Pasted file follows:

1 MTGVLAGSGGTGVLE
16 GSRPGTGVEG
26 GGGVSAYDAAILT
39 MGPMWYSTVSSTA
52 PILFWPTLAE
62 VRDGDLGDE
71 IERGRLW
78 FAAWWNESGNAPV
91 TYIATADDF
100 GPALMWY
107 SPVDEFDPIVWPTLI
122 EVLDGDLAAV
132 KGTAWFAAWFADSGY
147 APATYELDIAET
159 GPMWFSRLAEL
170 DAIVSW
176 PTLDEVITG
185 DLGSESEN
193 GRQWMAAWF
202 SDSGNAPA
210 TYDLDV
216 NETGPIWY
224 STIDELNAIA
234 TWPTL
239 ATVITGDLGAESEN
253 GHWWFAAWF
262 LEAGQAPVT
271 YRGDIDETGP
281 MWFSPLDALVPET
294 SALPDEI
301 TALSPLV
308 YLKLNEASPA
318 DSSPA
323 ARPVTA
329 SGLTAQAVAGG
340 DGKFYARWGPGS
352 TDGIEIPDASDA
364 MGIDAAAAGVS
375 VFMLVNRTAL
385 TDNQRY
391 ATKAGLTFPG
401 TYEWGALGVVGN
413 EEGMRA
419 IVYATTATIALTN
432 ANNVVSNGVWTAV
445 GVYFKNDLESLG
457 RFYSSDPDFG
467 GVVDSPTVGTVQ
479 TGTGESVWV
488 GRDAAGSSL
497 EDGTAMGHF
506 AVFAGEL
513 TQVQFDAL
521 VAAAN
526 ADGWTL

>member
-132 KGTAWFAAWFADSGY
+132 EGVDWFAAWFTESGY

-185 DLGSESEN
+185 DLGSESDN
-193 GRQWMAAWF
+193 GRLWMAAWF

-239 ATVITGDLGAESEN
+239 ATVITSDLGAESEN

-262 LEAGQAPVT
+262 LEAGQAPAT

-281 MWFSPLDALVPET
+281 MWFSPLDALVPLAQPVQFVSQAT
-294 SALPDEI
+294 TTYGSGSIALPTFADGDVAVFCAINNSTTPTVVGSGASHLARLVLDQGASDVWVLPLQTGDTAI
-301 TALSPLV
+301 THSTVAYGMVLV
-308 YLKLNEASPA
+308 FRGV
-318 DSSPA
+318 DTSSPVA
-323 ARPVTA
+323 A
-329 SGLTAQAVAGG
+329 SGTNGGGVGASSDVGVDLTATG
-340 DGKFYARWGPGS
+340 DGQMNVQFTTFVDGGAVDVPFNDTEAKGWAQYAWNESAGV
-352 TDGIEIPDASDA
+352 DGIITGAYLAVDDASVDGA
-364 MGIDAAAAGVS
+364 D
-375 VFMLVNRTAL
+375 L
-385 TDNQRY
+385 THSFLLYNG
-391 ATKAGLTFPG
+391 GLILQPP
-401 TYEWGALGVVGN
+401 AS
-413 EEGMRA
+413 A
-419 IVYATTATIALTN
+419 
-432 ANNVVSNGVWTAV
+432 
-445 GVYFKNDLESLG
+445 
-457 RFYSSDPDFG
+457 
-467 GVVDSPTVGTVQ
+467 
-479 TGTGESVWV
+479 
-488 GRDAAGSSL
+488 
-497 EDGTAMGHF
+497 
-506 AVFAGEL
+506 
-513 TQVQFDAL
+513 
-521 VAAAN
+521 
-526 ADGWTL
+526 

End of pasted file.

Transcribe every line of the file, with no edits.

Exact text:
1 MTGVLAGSGGTGVLE
16 GSRPGTGVEG
26 GGGVSAYDAAILT
39 MGPMWYSTVSSTA
52 PILFWPTLAE
62 VRDGDLGDE
71 IERGRLW
78 FAAWWNESGNAPV
91 TYIATADDF
100 GPALMWY
107 SPVDEFDPIVWPTLI
122 EVLDGDLAAV
132 KGTAWFAAWFADSGY
147 APATYELDIAET
159 GPMWFSRLAEL
170 DAIVSW
176 PTLDEVITG
185 DLGSESEN
193 GRQWMAAWF
202 SDSGNAPA
210 TYDLDV
216 NETGPIWY
224 STIDELNAIA
234 TWPTL
239 ATVITGDLGAESEN
253 GHWWFAAWF
262 LEAGQAPVT
271 YRGDIDETGP
281 MWFSPLDALVPET
294 SALPDEI
301 TALSPLV
308 YLKLNEASPA
318 DSSPA
323 ARPVTA
329 SGLTAQAVAGG
340 DGKFYARWGPGS
352 TDGIEIPDASDA
364 MGIDAAAAGVS
375 VFMLVNRTAL
385 TDNQRY
391 ATKAGLTFPG
401 TYEWGALGVVGN
413 EEGMRA
419 IVYATTATIALTN
432 ANNVVSNGVWTAV
445 GVYFKNDLESLG
457 RFYSSDPDFG
467 GVVDSPTVGTVQ
479 TGTGESVWV
488 GRDAAGSSL
497 EDGTAMGHF
506 AVFAGEL
513 TQVQFDAL
521 VAAAN
526 ADGWTL

>member
-132 KGTAWFAAWFADSGY
+132 EGVDWFAAWFTESGY

-185 DLGSESEN
+185 DLGSESDN
-193 GRQWMAAWF
+193 GRLWMAAWF

-239 ATVITGDLGAESEN
+239 ATVITSDLGAESEN

-262 LEAGQAPVT
+262 LEAGQAPAT

-281 MWFSPLDALVPET
+281 MWFSPLDALVPLAQPVQFVSQAT
-294 SALPDEI
+294 TTYGSGSIALPTFADGDVAVFCAINNSTTPTVVGSGASHLARLVLDQGASDVWVLPLQTGDTAI
-301 TALSPLV
+301 THSTVAYGMVLV
-308 YLKLNEASPA
+308 FRGV
-318 DSSPA
+318 DTSSPVA
-323 ARPVTA
+323 A
-329 SGLTAQAVAGG
+329 SGTNGGGVGASSDVGVDLTATG
-340 DGKFYARWGPGS
+340 DGQMNVQFTTFVDGGAVDVPFNDTEAKGWAQYAWNESAGV
-352 TDGIEIPDASDA
+352 DGIITGAYLAVDDASVDGA
-364 MGIDAAAAGVS
+364 D
-375 VFMLVNRTAL
+375 L
-385 TDNQRY
+385 THSFLLYNG
-391 ATKAGLTFPG
+391 GLILQPP
-401 TYEWGALGVVGN
+401 AS
-413 EEGMRA
+413 A
-419 IVYATTATIALTN
+419 
-432 ANNVVSNGVWTAV
+432 
-445 GVYFKNDLESLG
+445 
-457 RFYSSDPDFG
+457 
-467 GVVDSPTVGTVQ
+467 
-479 TGTGESVWV
+479 
-488 GRDAAGSSL
+488 
-497 EDGTAMGHF
+497 
-506 AVFAGEL
+506 
-513 TQVQFDAL
+513 
-521 VAAAN
+521 
-526 ADGWTL
+526 